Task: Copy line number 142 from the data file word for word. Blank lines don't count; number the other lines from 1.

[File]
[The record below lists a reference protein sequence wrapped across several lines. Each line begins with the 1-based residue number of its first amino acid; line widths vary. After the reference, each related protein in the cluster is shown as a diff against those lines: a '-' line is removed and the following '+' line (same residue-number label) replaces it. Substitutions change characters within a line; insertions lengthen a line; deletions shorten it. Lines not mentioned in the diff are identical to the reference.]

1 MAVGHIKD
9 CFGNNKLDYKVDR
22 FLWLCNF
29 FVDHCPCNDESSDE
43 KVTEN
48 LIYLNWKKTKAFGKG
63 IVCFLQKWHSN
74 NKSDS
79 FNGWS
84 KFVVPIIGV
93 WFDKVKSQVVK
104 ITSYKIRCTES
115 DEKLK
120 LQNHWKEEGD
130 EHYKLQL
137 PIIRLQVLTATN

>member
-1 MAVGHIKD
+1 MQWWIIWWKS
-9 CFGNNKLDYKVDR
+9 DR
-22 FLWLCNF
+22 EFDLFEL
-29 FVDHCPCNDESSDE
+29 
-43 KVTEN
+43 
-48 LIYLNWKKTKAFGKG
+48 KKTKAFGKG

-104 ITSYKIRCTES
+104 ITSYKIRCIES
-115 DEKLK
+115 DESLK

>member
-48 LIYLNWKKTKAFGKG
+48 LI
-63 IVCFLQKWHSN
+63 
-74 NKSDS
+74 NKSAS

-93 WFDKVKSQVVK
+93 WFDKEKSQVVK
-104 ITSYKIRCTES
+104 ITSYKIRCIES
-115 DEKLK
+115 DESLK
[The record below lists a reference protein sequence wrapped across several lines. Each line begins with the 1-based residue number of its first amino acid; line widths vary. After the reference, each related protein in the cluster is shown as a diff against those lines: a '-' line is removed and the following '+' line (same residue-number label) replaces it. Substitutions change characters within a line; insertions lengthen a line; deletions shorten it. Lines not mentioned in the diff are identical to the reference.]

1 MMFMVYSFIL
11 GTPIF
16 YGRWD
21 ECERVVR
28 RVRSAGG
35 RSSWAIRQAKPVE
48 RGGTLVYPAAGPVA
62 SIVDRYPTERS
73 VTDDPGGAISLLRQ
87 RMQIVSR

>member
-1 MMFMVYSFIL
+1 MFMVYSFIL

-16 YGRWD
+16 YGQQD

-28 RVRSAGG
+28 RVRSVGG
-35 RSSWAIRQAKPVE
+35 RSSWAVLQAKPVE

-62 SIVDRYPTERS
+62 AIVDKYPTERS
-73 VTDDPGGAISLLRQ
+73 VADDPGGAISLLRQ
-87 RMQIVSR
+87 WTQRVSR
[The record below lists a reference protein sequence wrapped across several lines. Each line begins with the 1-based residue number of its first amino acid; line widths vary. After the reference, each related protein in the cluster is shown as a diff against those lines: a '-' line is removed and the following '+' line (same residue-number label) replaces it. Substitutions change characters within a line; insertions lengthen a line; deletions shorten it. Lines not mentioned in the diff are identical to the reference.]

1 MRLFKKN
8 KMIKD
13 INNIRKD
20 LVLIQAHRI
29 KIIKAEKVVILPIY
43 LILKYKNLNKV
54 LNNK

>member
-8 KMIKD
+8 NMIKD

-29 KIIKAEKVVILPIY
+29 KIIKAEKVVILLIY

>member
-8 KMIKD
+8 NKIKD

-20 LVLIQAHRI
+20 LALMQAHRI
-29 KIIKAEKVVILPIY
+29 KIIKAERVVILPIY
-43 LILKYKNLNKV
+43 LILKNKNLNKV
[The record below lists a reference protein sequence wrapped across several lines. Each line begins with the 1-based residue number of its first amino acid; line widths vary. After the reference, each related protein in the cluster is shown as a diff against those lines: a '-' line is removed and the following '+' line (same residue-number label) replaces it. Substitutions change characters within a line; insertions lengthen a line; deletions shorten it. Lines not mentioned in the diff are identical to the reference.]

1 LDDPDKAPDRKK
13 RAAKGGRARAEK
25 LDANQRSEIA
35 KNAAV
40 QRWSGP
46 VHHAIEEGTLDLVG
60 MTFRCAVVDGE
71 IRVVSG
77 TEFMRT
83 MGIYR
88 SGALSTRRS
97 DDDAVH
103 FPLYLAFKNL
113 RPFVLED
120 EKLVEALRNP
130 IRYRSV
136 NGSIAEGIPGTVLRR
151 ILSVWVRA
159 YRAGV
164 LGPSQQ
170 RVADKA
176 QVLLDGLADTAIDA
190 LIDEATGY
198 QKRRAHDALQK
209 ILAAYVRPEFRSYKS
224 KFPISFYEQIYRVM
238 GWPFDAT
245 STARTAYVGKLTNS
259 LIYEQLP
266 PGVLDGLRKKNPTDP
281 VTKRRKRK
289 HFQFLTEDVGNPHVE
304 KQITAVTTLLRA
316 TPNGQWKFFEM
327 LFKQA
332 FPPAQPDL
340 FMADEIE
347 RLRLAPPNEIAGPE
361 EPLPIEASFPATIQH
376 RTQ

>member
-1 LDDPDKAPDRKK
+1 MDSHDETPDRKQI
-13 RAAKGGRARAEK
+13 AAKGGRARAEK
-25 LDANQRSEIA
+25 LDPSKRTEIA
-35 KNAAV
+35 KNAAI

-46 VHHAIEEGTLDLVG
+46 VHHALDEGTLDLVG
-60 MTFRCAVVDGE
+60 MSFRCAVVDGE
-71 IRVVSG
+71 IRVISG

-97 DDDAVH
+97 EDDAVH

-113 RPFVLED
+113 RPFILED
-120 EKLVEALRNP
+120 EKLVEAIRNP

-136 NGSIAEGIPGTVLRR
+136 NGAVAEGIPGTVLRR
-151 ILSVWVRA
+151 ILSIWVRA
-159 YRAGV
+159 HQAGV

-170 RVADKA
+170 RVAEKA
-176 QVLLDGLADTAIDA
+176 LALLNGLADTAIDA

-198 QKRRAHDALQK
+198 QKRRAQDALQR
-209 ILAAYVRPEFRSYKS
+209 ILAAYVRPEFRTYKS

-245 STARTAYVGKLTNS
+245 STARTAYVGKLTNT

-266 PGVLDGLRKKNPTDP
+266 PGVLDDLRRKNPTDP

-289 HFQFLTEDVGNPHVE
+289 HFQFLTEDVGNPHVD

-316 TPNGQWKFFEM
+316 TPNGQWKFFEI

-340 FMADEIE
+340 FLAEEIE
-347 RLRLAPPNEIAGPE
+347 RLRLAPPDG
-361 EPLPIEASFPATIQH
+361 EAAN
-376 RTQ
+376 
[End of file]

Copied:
-25 LDANQRSEIA